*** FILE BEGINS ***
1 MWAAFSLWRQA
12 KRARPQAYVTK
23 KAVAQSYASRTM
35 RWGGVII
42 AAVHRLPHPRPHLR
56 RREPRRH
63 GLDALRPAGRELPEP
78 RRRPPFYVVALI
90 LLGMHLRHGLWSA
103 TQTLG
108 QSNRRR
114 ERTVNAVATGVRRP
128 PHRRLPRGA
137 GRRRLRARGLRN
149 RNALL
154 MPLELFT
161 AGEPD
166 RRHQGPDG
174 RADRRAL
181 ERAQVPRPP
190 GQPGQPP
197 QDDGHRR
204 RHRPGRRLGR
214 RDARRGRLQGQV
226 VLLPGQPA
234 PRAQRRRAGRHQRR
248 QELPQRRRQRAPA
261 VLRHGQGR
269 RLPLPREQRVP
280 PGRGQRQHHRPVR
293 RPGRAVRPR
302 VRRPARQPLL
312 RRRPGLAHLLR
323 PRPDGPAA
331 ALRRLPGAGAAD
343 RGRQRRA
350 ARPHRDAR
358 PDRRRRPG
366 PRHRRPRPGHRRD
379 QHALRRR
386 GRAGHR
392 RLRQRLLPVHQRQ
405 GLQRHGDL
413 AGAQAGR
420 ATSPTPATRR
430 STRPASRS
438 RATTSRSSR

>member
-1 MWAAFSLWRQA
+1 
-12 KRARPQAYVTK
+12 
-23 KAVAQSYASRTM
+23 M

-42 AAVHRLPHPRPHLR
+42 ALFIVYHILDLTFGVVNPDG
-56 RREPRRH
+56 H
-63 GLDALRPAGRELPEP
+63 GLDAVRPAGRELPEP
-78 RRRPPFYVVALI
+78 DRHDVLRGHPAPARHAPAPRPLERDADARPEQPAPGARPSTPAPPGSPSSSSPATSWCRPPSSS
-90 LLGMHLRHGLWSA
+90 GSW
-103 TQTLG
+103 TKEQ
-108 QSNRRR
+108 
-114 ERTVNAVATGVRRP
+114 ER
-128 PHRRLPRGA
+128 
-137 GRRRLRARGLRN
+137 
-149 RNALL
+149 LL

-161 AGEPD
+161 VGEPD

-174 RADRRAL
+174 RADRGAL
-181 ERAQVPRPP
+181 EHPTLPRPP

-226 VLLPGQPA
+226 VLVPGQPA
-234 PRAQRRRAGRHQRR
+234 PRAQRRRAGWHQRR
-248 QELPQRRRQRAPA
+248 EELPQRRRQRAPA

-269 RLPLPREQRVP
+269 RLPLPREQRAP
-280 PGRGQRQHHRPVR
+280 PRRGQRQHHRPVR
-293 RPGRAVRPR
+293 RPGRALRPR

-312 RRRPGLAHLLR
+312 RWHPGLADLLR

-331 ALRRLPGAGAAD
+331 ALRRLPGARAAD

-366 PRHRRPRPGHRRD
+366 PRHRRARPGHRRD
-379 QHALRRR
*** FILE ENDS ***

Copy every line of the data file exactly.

1 MWAAFSLWRQA
12 KRARPQAYVTK
23 KAVAQSYASRTM
35 RWGGVII
42 AAVHRLPHPRPHLR
56 RREPRRH
63 GLDALRPAGRELPEP
78 RRRPPFYVVALI
90 LLGMHLRHGLWSA
103 TQTLG
108 QSNRRR
114 ERTVNAVATGVRRP
128 PHRRLPRGA
137 GRRRLRARGLRN
149 RNALL
154 MPLELFT
161 AGEPD
166 RRHQGPDG
174 RADRRAL
181 ERAQVPRPP
190 GQPGQPP
197 QDDGHRR
204 RHRPGRRLGR
214 RDARRGRLQGQV
226 VLLPGQPA
234 PRAQRRRAGRHQRR
248 QELPQRRRQRAPA
261 VLRHGQGR
269 RLPLPREQRVP
280 PGRGQRQHHRPVR
293 RPGRAVRPR
302 VRRPARQPLL
312 RRRPGLAHLLR
323 PRPDGPAA
331 ALRRLPGAGAAD
343 RGRQRRA
350 ARPHRDAR
358 PDRRRRPG
366 PRHRRPRPGHRRD
379 QHALRRR
386 GRAGHR
392 RLRQRLLPVHQRQ
405 GLQRHGDL
413 AGAQAGR
420 ATSPTPATRR
430 STRPASRS
438 RATTSRSSR

>member
-1 MWAAFSLWRQA
+1 
-12 KRARPQAYVTK
+12 
-23 KAVAQSYASRTM
+23 M

-42 AAVHRLPHPRPHLR
+42 ALFIVYHILDLTFGVVNPDG
-56 RREPRRH
+56 H
-63 GLDALRPAGRELPEP
+63 GLDAVRPAGRELPEP
-78 RRRPPFYVVALI
+78 DRHDVLRGHPAPARHAPAPRPLERDADARPEQPAPGARPSTPAPPGSPSSSSPATSWCRPPSSS
-90 LLGMHLRHGLWSA
+90 GSW
-103 TQTLG
+103 TKEQ
-108 QSNRRR
+108 
-114 ERTVNAVATGVRRP
+114 ER
-128 PHRRLPRGA
+128 
-137 GRRRLRARGLRN
+137 
-149 RNALL
+149 LL

-161 AGEPD
+161 VGEPD

-174 RADRRAL
+174 RADRGAL
-181 ERAQVPRPP
+181 EHPTLPRPP

-226 VLLPGQPA
+226 VLVPGQPA
-234 PRAQRRRAGRHQRR
+234 PRAQRRRAGWHQRR
-248 QELPQRRRQRAPA
+248 EELPQRRRQRAPA

-269 RLPLPREQRVP
+269 RLPLPREQRAP
-280 PGRGQRQHHRPVR
+280 PRRGQRQHHRPVR
-293 RPGRAVRPR
+293 RPGRALRPR

-312 RRRPGLAHLLR
+312 RWHPGLADLLR

-331 ALRRLPGAGAAD
+331 ALRRLPGARAAD

-366 PRHRRPRPGHRRD
+366 PRHRRARPGHRRD
-379 QHALRRR